Despite my extreme lack of excitement in this project, I quite like the outcome. The bias cut plaid made for lovely contrast details in the shirt and I’m pleased with how the sizing worked out in the end. But more importantly, the shirt looks great with those cowboy boots!

McCalls 8082: a denim shirt

So, this shirt is another version of the oversized white man-shirt I made last year. I made it in an attempt to replace my beloved Anna Sui Chambray shirt, that has now been retired, but it opened my eyes to the fact that chambray and denim literally goes with everything.
 

I’ve been loving the look of oversized, drop shoulder shirts this season. I’ve also been craving the look of denim on denim. Since my complete denim on denim outfit is still in the design stages, I had to content with my much loved leather trousers for these photos. 

 
The fabric I used for this shirt is a very soft and lightweight denim. It is blue, but so very dark that it almost looks black. I was hoping for a paler denim colour when I purchased it online, but I’ve grown to love the darker hue.

The pattern I used was McCalls 8082, with just one modification. I took a small step away from the very 80’s look of this pattern by narrowing the top of the sleeves and raising the armscye each by just over an inch. This helps to slim down some of the excess fabric under the arm and through the bust for me.



I love how this shirt turned out. Denim really does go with everything, so you’ll probably also see me pairing it with my maxi skirt when the weather warms.
 
 

 
 


TNT Simplicity 6138 for hubby

So here is the original version of the shirt you saw in my last post. The birthday boy was extremely happy with his new shirt, and very amused with my copycat version. Catching him for a photograph is near impossible, but I promise to try and get a shot of us both together in out matching shirts at some point in the future. Although I suspect that photo is going to require a great deal of stealth on my part.

Otherwise, there isn’t much more to say on this shirt. White collar, white cuffs and some nice clean stripes. You really don’t get much better than that for business attire. This pattern is a TNT for hubby with makes my life easy. If you are after some more details, be sure to check out my earlier makes (here and here).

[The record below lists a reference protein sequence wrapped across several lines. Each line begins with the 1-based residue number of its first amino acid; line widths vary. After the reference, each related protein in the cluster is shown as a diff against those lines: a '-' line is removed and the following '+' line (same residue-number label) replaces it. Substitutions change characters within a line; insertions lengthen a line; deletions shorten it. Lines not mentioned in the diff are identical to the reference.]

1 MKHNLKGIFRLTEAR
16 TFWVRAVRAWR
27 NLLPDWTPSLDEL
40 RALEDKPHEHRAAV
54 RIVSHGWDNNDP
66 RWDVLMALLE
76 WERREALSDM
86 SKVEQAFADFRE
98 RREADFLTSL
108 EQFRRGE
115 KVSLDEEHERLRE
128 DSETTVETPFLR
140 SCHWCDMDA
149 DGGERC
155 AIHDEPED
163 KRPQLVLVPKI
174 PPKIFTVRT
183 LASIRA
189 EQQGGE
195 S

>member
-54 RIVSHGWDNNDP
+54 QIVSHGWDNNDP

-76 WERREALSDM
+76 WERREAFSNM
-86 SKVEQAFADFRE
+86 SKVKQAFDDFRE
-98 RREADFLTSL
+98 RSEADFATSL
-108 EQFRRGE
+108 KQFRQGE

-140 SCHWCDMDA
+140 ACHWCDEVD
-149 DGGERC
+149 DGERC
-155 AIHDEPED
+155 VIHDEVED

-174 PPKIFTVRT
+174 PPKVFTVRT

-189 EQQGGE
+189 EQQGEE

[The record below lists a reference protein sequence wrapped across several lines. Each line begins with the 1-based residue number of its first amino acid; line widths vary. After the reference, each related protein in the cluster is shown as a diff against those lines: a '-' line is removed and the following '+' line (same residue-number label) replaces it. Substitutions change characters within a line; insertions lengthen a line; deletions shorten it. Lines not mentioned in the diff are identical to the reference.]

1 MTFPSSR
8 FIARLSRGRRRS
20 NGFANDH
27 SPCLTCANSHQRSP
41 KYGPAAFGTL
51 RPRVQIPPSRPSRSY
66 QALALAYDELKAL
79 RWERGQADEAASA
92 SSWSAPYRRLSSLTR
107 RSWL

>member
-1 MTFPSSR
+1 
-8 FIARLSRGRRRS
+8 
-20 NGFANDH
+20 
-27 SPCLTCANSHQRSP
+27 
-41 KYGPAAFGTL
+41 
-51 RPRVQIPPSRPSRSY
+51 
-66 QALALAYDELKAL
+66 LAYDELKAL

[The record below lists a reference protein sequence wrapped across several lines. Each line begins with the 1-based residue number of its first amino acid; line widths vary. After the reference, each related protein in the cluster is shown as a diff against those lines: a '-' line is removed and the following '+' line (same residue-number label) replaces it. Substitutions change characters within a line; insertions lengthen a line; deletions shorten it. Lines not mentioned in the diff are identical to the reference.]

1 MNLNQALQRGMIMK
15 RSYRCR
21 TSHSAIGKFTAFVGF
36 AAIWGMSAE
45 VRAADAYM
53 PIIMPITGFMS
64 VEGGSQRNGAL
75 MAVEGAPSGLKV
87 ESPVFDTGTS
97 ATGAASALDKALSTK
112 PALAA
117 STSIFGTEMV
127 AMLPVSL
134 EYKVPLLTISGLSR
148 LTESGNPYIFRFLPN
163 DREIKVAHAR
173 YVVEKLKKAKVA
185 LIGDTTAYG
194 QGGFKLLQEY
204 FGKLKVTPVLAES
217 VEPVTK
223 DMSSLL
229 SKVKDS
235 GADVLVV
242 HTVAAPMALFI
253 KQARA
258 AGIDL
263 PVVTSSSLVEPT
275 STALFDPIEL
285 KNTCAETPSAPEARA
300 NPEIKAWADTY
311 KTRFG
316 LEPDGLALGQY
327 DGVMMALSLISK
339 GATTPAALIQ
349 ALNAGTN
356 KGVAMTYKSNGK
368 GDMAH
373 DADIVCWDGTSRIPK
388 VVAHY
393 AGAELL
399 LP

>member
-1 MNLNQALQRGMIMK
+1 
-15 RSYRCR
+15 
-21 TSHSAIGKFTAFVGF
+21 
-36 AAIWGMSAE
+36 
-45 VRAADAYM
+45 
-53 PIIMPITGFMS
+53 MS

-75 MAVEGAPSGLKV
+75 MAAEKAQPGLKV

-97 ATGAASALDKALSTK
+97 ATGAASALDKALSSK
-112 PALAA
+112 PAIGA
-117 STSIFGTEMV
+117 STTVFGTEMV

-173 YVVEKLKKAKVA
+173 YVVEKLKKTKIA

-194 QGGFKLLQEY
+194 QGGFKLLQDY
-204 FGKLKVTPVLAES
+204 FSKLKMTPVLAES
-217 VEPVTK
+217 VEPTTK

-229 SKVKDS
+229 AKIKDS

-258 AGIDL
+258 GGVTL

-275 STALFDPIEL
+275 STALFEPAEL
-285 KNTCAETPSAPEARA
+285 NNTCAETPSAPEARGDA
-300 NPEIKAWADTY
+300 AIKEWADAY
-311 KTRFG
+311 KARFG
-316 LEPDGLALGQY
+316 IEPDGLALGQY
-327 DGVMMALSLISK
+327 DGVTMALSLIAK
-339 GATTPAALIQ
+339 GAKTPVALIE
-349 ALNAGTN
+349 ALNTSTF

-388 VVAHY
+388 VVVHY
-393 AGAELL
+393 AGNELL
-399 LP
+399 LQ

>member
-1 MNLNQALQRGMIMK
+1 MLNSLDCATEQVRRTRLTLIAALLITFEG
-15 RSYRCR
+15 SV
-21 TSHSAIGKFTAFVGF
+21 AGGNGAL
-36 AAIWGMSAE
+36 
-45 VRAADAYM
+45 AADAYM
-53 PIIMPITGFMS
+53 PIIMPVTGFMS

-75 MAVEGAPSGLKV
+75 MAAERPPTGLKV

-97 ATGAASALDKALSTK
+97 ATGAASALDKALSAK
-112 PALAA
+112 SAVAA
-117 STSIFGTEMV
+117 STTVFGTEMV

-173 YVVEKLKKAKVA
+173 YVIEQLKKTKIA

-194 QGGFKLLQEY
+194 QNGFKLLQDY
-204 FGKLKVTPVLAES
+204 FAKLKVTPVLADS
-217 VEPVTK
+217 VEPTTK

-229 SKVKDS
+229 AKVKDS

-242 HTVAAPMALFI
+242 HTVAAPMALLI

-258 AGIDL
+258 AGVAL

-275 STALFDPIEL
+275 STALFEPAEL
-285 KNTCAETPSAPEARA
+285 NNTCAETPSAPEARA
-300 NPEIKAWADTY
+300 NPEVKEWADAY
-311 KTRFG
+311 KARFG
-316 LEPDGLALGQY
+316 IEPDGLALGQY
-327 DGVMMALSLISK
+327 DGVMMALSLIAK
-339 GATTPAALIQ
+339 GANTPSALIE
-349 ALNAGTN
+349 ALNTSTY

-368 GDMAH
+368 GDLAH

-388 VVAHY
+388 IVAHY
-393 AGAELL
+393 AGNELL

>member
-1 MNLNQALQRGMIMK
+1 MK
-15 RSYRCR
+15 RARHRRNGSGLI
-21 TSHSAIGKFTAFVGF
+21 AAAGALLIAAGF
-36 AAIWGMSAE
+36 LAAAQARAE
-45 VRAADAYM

Simpicity 6138 and fabric envy

I’ve made this shirt so many times now that it’s getting ridiculous. I love that I’ve got a TNT business shirt pattern for husband. It certainly makes birthdays and Christmas easy. The fit is very good on him, even if he looks quite rumpled and uncomfortable in the photos. I did try to straighten him up a bit, but I have to call it a plus if I can simply get him in front of the camera.

 
 
Like in my last versions, my only modification was to add back darts. I still need to press them better, but somebody hastily donned his new shirt, literally before I could finish it. 
 

This was the fabric I’d originally chosen for his shirt, but it sold out in lightning speed. I might have been a day too late but my disappointment didn’t last long because because I discovered an equally gorgeous and unique shirt fabric that I think I like even more now. It’s call Blue Striped Unknown from Tessuti Fabrics. I’m wondering if I should get myself some more before it sells out. Or I could just steal the shirt for myself.


Kwik Sew 3883: GANRYU COMME des GARCON vs Charlie Harper

I’m pretty sure you’ve heard me say this before, but I don’t particularly love sewing men’s shirts. I think it’s the degree of perfection required with those collars and cuffs. It could also be because it’s selfless sewing and the kind of sewing that doesn’t really allow me to experiment much. I’m not allowed to deviate much from a standard pattern. Well, in hubby’s case I do. He’s a fan of classic.

So after doing my nice-wifely duty of sewing him a proper business shirt for his birthday (that post will come later), I decided to experiment with a casual ,short sleeve shirt. I was inspired by a GANRYU COMME des GARCON shirt that I saw on Pinterest. My plan was to keep the pleats but colour block the bottom instead of the curved pocket details. I chose some Anna Sui chambray for the top and some white linen for the bottom.

GANRYU COMME des GARCONS 2015 Spring/Summer Collection | Hypebeast